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Submission + - Flaw In YouTube Takedown Process Exposed->

BraveThumb writes: One independent rap group found it impossible to post their song on YouTube. When they tried to put up their video, they were informed that the copyright belonged to Universal Music, even though the rap group wasn't signed to any label. The Hollywood Reporter shares what happens and concludes by saying, "For an industry that's pursuing copyright reform, the portrayal of a copyright regime that works against young artists can't be a good thing."
Link to Original Source

Submission + - Stratfor Hacked, 200GB Of Emails, Credit Cards Sto->

Frankie70 writes: A few hours ago, hacking collective Anonymous disclosed that not only has it hacked the Stratfor website (since confirmed by Friedman himself), but has also obtained the full client list of over 4000 individuals and corporations, including their credit cards (which supposedly have been used to make $1 million in "donations"), as well as over 200 GB of email correspondence.
Link to Original Source
Google

Submission + - Google Maps to charge for API usage->

RdeCourtney writes: The BBC http://www.bbc.co.uk/news/business-15523050 is reporting that from 1 January 2012, Google will charge for the Google Maps API service when more than the limit of 25,000 map "hits" are made in a day.

Google is rumoured to be charging $4 per 1,000 views in excess of the limit.

Google maintains the high limit of 25,000 free hits before charging "will only affect 0.35% of users".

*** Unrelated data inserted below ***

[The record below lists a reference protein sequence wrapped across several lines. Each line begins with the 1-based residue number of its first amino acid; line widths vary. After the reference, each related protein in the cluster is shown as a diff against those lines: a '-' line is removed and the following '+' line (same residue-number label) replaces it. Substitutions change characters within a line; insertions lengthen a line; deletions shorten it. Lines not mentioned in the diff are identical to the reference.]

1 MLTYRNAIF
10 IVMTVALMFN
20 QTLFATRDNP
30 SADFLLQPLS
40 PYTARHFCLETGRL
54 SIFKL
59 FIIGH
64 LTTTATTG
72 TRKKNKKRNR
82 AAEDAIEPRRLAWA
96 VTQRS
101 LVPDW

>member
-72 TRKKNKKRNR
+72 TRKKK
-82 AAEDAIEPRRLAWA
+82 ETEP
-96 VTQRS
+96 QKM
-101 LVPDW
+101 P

Link to Original Source
Security

Submission + - Hackers break SSL encryption used by millions->

Oryn writes: Researchers have discovered a serious weakness in virtually all websites protected by the secure sockets layer protocol that allows attackers to silently decrypt data that's passing between a webserver and an end-user browser.

The vulnerability resides in versions 1.0 and earlier of TLS, or transport layer security, the successor to the secure sockets layer technology that serves as the internet's foundation of trust. Although versions 1.1 and 1.2 of TLS aren't susceptible, they remain almost entirely unsupported in browsers and websites alike, making encrypted transactions on PayPal, GMail, and just about every other website vulnerable to eavesdropping by hackers who are able to control the connection between the end user and the website he's visiting.

Link to Original Source
Ubuntu

Submission + - Linux Kernel 3.0-rc5 In Ubuntu 11.10 Alpha 2->

sfcrazy writes: Ubuntu team has today announced the release and availability of Oneiric Ocelot Alpha 2, which will in time become Ubuntu 11.10.

The alpha comes with Firefox 5 and Linux kernel 3.0-rc5. Thundirbird, the Mozilla's mail client, has replaced Evolution as the default mail client.

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IOS

Submission + - German Government Warns of Critical iOS Flaws->

Stoobalou writes: Germany's IT security agency the Bundesamt für Sicherheit in der Informationstechnik (BSI) warns of what it calls 'new vulnerabilities' in Apple's mobile operating system iOS.

German iDevice owners are being warned to steer clear of PDF files and web sites from untrusted sources.

Link to Original Source
Patents

Submission + - Amazon 'One-Click' Too Obvious For EU Patent->

itwbennett writes: "The European Patent Office has again rejected Amazon's patent application for its 'one-click' ordering system, saying the use of cookies in Amazon's system was too obvious. 'In view of the indexing function of cookies, the skilled person would have realized that any sensitive data traditionally requiring a login could be accessed by cookies,' according to the EPO ruling. 'The obvious trade-off between the two processes, namely security vs. simplicity, cannot establish an inventive technical contribution.'"